For all of the tools below, I would recommend that you purchase them separately from the ones you use for cooking. All of the ingredients are natural and will not harm you, but if you’re like me and most of your kitchen items are newish (because we got married only a little over a year ago and got almost all of these items as gifts), you might prefer to have cheaper, old stuff to use. We bought our items at thrift stores to keep the cost down. Plus, I always like to support the thrift stores that I know donate to good causes.
Anywho, here are the tools we used and we would recommend:
- 6 qt. saucepan
- Stirring utensil (long and regular-sized as you’ll see below)
- Cheese grater
- 1 c. measuring cup
- 1 large mixing bowl for the powder detergent
- 5 gallon bucket
- Funnel (clean car oil funnels work the best)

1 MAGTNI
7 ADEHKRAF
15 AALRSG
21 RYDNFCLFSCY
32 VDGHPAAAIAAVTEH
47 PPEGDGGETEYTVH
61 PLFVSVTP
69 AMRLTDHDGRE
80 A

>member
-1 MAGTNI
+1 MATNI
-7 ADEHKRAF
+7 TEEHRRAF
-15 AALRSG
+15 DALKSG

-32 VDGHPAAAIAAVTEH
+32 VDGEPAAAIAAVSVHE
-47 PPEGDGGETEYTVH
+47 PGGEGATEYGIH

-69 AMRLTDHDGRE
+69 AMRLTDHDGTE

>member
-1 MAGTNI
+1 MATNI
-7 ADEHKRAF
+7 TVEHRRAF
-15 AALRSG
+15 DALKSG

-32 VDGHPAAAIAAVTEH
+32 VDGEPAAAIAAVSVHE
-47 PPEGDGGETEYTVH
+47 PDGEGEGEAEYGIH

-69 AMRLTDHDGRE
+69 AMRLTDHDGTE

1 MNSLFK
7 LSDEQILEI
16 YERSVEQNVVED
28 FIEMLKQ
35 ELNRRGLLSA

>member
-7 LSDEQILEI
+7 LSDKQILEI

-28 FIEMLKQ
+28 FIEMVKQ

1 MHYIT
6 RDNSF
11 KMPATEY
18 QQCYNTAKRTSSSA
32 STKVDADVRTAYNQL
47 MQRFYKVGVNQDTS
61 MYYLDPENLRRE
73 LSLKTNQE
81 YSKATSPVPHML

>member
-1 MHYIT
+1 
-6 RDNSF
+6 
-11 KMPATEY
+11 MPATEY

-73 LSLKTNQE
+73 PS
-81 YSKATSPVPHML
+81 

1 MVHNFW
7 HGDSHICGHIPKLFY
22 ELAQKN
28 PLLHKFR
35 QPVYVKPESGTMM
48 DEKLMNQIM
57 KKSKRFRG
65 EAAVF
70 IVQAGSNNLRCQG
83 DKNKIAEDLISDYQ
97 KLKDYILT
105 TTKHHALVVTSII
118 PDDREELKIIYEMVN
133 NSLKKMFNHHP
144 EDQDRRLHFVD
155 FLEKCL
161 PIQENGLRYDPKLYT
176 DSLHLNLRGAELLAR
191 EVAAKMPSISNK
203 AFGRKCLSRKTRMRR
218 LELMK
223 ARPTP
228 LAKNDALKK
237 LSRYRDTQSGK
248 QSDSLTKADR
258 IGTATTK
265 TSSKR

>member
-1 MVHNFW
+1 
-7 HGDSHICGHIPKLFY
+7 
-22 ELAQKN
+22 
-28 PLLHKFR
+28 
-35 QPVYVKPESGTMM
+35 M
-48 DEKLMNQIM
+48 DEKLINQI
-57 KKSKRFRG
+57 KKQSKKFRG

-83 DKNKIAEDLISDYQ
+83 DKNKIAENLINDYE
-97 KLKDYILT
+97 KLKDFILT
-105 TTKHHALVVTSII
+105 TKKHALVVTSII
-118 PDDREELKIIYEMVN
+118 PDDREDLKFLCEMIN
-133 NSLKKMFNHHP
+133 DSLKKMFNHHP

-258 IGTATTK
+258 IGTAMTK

- Gallon milk containers or used laundry detergent containers
The ingredients are simple, inexpensive and relatively easy to find. All items are in the laundry detergent section of most stores. We did have a difficult time finding all three items at every store, so Wal-Mart will probably be the place to go to get them all in one location. The ingredients themselves only cost us a total of about $8, but, there will be a lot of Borax and washing soda left over after making one batch (5 gallons of liquid detergent and about 5-7 cups of powder detergent depending on which bar of soap you use and how much of it you decide to use).
Ingredients for Liquid Detergent:
- One bar of laundry soap (we used ZOTE, but Fels Naptha is also a popular choice)
- 1 cup of Borax (not be confused with boric acid)